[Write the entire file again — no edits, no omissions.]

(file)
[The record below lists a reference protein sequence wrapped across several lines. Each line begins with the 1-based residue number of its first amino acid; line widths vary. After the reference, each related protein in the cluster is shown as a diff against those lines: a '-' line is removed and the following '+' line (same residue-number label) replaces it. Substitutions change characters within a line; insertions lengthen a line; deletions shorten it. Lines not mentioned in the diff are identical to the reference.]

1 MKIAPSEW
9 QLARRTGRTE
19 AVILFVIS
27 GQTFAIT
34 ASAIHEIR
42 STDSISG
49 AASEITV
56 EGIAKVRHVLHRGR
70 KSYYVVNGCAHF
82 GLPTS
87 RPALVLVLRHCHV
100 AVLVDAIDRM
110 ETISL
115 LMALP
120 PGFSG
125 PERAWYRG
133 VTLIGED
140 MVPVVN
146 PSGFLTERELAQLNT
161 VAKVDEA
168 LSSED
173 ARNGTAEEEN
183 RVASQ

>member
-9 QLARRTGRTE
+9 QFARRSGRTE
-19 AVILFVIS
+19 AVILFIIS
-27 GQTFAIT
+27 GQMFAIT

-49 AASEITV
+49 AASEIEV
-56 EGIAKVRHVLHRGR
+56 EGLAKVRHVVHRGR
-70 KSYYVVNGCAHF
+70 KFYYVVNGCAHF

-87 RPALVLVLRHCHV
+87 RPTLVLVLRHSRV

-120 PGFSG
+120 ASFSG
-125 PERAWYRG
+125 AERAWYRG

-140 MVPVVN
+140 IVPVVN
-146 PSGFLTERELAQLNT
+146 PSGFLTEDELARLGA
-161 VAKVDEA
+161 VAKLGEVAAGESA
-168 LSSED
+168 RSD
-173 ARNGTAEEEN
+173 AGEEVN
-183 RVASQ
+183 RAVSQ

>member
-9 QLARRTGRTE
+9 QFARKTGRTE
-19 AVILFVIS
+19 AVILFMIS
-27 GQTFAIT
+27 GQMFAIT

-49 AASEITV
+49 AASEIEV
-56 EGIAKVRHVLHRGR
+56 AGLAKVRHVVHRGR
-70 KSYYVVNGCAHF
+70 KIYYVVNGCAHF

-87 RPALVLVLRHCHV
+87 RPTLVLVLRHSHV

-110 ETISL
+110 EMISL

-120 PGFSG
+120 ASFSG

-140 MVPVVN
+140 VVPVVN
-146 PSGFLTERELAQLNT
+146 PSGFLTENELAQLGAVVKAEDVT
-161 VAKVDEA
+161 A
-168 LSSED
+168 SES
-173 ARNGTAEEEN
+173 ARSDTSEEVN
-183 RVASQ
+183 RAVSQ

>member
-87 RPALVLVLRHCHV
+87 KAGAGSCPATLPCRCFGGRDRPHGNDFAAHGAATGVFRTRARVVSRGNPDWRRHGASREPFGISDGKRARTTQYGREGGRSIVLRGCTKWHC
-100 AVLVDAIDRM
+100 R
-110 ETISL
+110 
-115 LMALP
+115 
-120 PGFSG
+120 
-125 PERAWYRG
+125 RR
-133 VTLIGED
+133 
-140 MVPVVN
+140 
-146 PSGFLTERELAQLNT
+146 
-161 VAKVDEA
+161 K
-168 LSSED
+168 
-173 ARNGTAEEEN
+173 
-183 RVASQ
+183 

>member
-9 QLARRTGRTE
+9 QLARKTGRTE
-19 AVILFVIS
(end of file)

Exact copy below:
[The record below lists a reference protein sequence wrapped across several lines. Each line begins with the 1-based residue number of its first amino acid; line widths vary. After the reference, each related protein in the cluster is shown as a diff against those lines: a '-' line is removed and the following '+' line (same residue-number label) replaces it. Substitutions change characters within a line; insertions lengthen a line; deletions shorten it. Lines not mentioned in the diff are identical to the reference.]

1 MKIAPSEW
9 QLARRTGRTE
19 AVILFVIS
27 GQTFAIT
34 ASAIHEIR
42 STDSISG
49 AASEITV
56 EGIAKVRHVLHRGR
70 KSYYVVNGCAHF
82 GLPTS
87 RPALVLVLRHCHV
100 AVLVDAIDRM
110 ETISL
115 LMALP
120 PGFSG
125 PERAWYRG
133 VTLIGED
140 MVPVVN
146 PSGFLTERELAQLNT
161 VAKVDEA
168 LSSED
173 ARNGTAEEEN
183 RVASQ

>member
-9 QLARRTGRTE
+9 QFARRSGRTE
-19 AVILFVIS
+19 AVILFIIS
-27 GQTFAIT
+27 GQMFAIT

-49 AASEITV
+49 AASEIEV
-56 EGIAKVRHVLHRGR
+56 EGLAKVRHVVHRGR
-70 KSYYVVNGCAHF
+70 KFYYVVNGCAHF

-87 RPALVLVLRHCHV
+87 RPTLVLVLRHSRV

-120 PGFSG
+120 ASFSG
-125 PERAWYRG
+125 AERAWYRG

-140 MVPVVN
+140 IVPVVN
-146 PSGFLTERELAQLNT
+146 PSGFLTEDELARLGA
-161 VAKVDEA
+161 VAKLGEVAAGESA
-168 LSSED
+168 RSD
-173 ARNGTAEEEN
+173 AGEEVN
-183 RVASQ
+183 RAVSQ

>member
-9 QLARRTGRTE
+9 QFARKTGRTE
-19 AVILFVIS
+19 AVILFMIS
-27 GQTFAIT
+27 GQMFAIT

-49 AASEITV
+49 AASEIEV
-56 EGIAKVRHVLHRGR
+56 AGLAKVRHVVHRGR
-70 KSYYVVNGCAHF
+70 KIYYVVNGCAHF

-87 RPALVLVLRHCHV
+87 RPTLVLVLRHSHV

-110 ETISL
+110 EMISL

-120 PGFSG
+120 ASFSG

-140 MVPVVN
+140 VVPVVN
-146 PSGFLTERELAQLNT
+146 PSGFLTENELAQLGAVVKAEDVT
-161 VAKVDEA
+161 A
-168 LSSED
+168 SES
-173 ARNGTAEEEN
+173 ARSDTSEEVN
-183 RVASQ
+183 RAVSQ

>member
-87 RPALVLVLRHCHV
+87 KAGAGSCPATLPCRCFGGRDRPHGNDFAAHGAATGVFRTRARVVSRGNPDWRRHGASREPFGISDGKRARTTQYGREGGRSIVLRGCTKWHC
-100 AVLVDAIDRM
+100 R
-110 ETISL
+110 
-115 LMALP
+115 
-120 PGFSG
+120 
-125 PERAWYRG
+125 RR
-133 VTLIGED
+133 
-140 MVPVVN
+140 
-146 PSGFLTERELAQLNT
+146 
-161 VAKVDEA
+161 K
-168 LSSED
+168 
-173 ARNGTAEEEN
+173 
-183 RVASQ
+183 

>member
-9 QLARRTGRTE
+9 QLARKTGRTE
-19 AVILFVIS